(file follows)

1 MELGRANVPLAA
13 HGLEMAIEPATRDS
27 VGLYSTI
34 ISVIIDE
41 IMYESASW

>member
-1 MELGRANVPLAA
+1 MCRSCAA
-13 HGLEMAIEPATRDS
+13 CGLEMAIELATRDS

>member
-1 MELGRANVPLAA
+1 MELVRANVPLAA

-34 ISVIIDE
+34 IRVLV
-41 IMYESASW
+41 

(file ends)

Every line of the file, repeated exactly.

1 MELGRANVPLAA
13 HGLEMAIEPATRDS
27 VGLYSTI
34 ISVIIDE
41 IMYESASW

>member
-1 MELGRANVPLAA
+1 MCRSCAA
-13 HGLEMAIEPATRDS
+13 CGLEMAIELATRDS

>member
-1 MELGRANVPLAA
+1 MELVRANVPLAA

-34 ISVIIDE
+34 IRVLV
-41 IMYESASW
+41 